Nepal is in that bottom tier of countries called the “fourth world” – most people there suffer in utter poverty. It is a world away from the developed West, and naturally the political solutions of the Nepali Maoists’ may not apply directly to countries like the U.S. or Britain. But can’t we learn from the freshness they bring to this changing world?
Will their reconception of communism succeed? It is still impossible to know. But their attempt itself already has much to teach.
Reason #2: Imagine Nepal as a Fuse Igniting India
Nepal is such a marginalized backwater that it is hard to imagine its politics having impact outside its own borders. The country is poor, landlocked, remote and only the size of Arkansas. Its 30 million people live pressed between the world’s most populous giants, China and India.
But then consider what Nepal’s revolution might mean for a billion people in nearby India.
A new Nepal would have a long open border with some of India’s most impoverished areas. Maoist armed struggle has smoldered in those northern Indian states for decades – with roots among Indian dirt farmers. Conservative analysts sometimes speak of a “red corridor” of Maoist-Naxalite guerrilla zones running through central India, north to south, from the Nepali border toward the southern tip.
Understanding the possibilities, Nepal’s Maobadi made a bold proposal: that the revolutionary movements across South Asia should consider merging their countries after overthrowing their governments and creating a common regional federation. The Maobadi helped form the Coordination Committee of Maoist Parties and Organizations of South Asia (CCOMPOSA) in 2001, which brought together ten different revolutionary groupings from throughout the region.
A future revolutionary government in Nepal will have a hard time surviving alongside a hostile India. It could face demands, crippling embargos and perhaps even invasion. But at the very same time, such a revolution could serve as an inspiration and a base area for revolution in that whole region. It could impact the world.
Reason #3: Nepal shows that a new, radically better world is possible.
Marx once remarked that the revolution burrows unseen underground and then bursts into view to cheers of “Well dug, old mole!”
We have all been told that radical social change is impossible. Rebellion against this dominant world order has often seemed marked by backward-looking politics, xenophobia, lowered sights and Jihadism. And yet, here comes that old mole popping up in Nepal -- offering a startling glimpse of how people can transform themselves and their world.
Some of the world’s poorest and most oppressed people have set out in the Nepali highlands to remake everything around them -- through armed struggle, political power, and collective labor. Farming people, who are often half-starved and illiterate have formed peoples courts and early agricultural communes. Wife beating and child marriage are being challenged. Young men and women have joined the revolutionary army to defeat their oppressors. There is defiance of arranged marriage and a blossoming of “love matches,” even between people of different castes. There is a rejection of religious bigotry and the traditions of a Hindu monarchy. The 40 ethnic groups of Nepal are negotiating new relations based on equality and a sharing of political power.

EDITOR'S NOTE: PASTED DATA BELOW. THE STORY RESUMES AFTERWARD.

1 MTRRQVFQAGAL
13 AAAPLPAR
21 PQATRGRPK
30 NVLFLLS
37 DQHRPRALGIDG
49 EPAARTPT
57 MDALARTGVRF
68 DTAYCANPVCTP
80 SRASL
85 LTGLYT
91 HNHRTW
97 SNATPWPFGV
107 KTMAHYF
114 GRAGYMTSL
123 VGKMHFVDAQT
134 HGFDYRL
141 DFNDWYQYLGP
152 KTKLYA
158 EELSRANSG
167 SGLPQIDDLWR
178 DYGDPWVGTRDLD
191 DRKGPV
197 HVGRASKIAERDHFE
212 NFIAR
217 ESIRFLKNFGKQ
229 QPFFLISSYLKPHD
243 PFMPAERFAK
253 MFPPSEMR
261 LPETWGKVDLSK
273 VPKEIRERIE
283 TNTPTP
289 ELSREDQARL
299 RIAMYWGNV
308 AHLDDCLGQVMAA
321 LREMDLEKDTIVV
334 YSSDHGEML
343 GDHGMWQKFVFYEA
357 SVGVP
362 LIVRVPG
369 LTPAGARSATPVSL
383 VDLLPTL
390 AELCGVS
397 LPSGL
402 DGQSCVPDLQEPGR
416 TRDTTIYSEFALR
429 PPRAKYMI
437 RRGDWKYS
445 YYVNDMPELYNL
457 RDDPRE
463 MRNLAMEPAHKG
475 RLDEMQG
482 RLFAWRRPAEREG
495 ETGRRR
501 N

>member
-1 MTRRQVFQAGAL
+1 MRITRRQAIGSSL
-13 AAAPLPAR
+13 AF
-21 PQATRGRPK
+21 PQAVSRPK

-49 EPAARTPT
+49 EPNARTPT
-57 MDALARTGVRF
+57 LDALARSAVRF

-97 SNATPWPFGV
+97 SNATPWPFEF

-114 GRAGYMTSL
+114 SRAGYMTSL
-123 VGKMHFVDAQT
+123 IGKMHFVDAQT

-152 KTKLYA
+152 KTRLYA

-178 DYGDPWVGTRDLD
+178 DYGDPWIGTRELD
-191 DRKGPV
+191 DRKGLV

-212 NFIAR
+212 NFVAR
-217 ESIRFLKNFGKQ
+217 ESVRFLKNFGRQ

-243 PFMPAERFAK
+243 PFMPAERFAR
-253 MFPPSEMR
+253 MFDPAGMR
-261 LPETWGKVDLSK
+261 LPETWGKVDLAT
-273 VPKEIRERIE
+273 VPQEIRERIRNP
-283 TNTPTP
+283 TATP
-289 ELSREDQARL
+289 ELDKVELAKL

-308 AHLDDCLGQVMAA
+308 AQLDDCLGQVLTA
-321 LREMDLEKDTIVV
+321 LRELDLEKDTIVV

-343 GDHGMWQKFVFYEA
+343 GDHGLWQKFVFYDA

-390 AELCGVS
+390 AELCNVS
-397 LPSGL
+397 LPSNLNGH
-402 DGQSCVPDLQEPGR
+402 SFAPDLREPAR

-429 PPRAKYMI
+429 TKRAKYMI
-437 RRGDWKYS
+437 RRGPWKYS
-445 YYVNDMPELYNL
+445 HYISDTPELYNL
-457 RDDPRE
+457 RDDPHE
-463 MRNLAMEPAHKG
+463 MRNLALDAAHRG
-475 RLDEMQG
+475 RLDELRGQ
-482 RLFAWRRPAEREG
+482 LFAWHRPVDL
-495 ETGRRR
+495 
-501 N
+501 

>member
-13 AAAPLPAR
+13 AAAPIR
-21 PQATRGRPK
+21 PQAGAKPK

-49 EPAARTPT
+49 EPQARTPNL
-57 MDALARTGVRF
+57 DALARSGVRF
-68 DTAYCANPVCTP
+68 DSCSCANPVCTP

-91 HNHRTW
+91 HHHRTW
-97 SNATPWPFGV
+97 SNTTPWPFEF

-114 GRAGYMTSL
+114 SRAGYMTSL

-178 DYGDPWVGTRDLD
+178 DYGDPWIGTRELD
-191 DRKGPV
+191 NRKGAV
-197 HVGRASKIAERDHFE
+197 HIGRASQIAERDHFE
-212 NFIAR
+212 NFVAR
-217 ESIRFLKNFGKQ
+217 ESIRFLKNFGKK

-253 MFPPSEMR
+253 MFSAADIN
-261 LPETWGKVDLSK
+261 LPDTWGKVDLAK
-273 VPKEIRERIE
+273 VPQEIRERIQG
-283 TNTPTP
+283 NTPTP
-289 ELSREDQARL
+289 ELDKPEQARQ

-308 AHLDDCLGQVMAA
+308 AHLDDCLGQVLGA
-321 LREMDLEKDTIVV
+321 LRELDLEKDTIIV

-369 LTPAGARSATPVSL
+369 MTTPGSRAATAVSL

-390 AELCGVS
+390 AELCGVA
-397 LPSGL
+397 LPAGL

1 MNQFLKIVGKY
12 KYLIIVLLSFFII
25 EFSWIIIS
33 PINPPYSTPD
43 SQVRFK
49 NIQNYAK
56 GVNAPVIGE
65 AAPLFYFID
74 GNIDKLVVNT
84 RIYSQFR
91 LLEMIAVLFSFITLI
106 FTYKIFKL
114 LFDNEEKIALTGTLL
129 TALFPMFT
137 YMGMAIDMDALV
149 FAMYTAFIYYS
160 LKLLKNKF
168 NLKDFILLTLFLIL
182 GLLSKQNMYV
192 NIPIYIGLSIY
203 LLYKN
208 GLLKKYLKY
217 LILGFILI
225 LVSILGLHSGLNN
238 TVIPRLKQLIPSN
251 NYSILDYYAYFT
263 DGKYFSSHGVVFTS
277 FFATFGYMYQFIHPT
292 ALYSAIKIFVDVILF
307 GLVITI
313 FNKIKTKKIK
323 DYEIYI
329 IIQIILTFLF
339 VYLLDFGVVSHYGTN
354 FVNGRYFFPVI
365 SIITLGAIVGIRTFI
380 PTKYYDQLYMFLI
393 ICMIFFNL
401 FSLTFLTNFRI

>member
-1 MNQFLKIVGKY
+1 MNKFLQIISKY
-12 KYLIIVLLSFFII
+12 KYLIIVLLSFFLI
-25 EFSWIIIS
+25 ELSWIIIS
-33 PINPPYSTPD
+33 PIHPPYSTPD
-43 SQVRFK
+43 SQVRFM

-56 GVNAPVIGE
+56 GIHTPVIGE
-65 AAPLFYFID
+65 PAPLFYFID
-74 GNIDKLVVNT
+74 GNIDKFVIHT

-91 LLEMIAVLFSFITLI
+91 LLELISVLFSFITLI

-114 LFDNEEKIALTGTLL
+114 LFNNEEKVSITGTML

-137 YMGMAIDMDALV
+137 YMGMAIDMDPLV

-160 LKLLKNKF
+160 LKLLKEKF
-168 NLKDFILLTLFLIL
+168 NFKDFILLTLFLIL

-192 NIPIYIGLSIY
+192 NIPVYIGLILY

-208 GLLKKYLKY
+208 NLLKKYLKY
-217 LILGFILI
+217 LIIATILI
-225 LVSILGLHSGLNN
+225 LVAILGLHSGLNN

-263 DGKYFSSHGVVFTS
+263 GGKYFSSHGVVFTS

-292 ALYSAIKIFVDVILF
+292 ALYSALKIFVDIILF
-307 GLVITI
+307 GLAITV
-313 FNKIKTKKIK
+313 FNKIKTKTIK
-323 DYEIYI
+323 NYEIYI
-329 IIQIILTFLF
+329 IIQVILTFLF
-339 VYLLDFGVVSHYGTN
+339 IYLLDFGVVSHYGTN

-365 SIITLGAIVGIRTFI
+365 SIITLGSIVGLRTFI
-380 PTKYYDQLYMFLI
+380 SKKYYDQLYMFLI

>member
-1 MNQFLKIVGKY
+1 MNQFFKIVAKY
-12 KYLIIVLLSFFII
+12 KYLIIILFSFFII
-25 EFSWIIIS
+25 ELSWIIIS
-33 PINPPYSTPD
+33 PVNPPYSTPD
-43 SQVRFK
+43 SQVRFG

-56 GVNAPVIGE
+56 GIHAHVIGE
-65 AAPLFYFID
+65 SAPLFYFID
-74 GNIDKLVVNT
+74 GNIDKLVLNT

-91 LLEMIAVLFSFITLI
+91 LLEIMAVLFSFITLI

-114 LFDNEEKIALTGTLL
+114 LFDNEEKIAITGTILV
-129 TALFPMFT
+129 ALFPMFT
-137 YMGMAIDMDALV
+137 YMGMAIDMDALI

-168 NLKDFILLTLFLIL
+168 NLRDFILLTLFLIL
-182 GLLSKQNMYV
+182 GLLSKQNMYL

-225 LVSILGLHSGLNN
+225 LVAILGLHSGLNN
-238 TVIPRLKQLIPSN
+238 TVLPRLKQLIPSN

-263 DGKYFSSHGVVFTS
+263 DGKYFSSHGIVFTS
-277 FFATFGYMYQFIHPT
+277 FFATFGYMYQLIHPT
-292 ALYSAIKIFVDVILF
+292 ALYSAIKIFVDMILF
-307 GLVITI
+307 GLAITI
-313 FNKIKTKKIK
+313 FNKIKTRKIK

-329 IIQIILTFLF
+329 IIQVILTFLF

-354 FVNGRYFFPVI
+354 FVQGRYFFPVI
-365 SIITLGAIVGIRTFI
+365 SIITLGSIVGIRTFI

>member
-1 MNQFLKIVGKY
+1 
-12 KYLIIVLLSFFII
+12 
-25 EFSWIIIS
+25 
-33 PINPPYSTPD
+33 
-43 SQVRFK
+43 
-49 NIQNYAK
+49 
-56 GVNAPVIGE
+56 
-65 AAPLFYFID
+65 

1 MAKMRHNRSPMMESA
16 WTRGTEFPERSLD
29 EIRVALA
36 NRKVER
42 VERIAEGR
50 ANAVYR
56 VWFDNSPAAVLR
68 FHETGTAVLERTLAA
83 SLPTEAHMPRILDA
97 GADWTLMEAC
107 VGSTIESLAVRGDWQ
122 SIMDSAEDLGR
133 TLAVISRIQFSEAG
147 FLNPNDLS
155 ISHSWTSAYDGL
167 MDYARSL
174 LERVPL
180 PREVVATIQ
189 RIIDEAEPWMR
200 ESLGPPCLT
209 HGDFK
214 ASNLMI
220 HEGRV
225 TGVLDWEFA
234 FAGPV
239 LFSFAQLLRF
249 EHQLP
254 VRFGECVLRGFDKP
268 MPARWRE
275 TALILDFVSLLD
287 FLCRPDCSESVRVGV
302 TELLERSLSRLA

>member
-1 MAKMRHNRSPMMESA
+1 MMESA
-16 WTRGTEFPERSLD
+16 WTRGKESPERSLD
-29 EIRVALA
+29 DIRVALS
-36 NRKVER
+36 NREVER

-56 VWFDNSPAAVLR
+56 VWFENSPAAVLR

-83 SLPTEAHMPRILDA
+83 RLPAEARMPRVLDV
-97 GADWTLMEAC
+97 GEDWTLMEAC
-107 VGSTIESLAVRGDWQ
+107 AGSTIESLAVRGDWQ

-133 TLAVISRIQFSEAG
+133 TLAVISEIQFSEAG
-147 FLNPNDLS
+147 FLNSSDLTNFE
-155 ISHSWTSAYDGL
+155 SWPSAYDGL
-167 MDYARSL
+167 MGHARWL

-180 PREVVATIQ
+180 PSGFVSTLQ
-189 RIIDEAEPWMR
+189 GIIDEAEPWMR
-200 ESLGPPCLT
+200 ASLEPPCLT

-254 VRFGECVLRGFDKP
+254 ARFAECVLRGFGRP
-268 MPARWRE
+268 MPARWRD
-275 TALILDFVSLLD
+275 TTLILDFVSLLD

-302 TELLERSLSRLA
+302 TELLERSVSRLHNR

All this is like a wonderful scent upon the wind. You are afraid to turn away, unless it might suddenly disappear.
Reason #4: When people dare to make revolution – they must not stand alone.
These changes would have been unthinkable, if the CPN(Maoist) had not dared to launch a revolutionary war in 1996. And their political plan became reality because growing numbers of people dared to throw their lives into the effort. It is hard to exaggerate the hope and courage that has gripped people.
Events may ultimately roll against those hopes. This revolution in Nepal may yet be crushed or even betrayed from within. Such dangers are inherent and inevitable in living revolutions.
If the Maobadi pursue new leaps in their revolutionary process, they will likely face continuing attacks from India, backed by the U.S. The CPN(Maoist) has long been (falsely!) labeled “terrorists” by the U.S. government. They are portrayed as village bullies and exploiters of child-soldiers by some human rights organizations. Western powers have armed Nepal’s pro-royal National army with modern weapons. A conservative mass movement in Nepal’s fertile Terai agricultural area has been encouraged by India and Hindu fundamentalists.
Someone needs to spread the word of what is actually going on. It would be intolerable if U.S.-backed destabilization and suppression went unopposed in the U.S. itself.
Here it is: A little-known revolution in Nepal.
Who will we tell about it? What will we learn from it? What will we do about it?